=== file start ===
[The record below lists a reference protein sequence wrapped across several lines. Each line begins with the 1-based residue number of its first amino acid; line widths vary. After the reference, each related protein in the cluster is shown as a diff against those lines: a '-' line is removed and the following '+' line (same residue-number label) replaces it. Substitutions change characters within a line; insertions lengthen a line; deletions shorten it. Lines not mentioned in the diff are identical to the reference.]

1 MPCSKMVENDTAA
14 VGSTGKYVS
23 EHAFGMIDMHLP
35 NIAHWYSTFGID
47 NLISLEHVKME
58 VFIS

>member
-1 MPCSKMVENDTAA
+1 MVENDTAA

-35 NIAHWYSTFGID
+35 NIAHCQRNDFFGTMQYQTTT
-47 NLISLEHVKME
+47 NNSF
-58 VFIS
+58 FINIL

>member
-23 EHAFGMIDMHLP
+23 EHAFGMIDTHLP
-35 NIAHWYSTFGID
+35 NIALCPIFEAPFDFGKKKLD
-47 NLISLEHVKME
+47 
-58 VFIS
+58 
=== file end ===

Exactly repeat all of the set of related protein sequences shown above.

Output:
[The record below lists a reference protein sequence wrapped across several lines. Each line begins with the 1-based residue number of its first amino acid; line widths vary. After the reference, each related protein in the cluster is shown as a diff against those lines: a '-' line is removed and the following '+' line (same residue-number label) replaces it. Substitutions change characters within a line; insertions lengthen a line; deletions shorten it. Lines not mentioned in the diff are identical to the reference.]

1 MPCSKMVENDTAA
14 VGSTGKYVS
23 EHAFGMIDMHLP
35 NIAHWYSTFGID
47 NLISLEHVKME
58 VFIS

>member
-1 MPCSKMVENDTAA
+1 MVENDTAA

-35 NIAHWYSTFGID
+35 NIAHCQRNDFFGTMQYQTTT
-47 NLISLEHVKME
+47 NNSF
-58 VFIS
+58 FINIL

>member
-23 EHAFGMIDMHLP
+23 EHAFGMIDTHLP
-35 NIAHWYSTFGID
+35 NIALCPIFEAPFDFGKKKLD
-47 NLISLEHVKME
+47 
-58 VFIS
+58 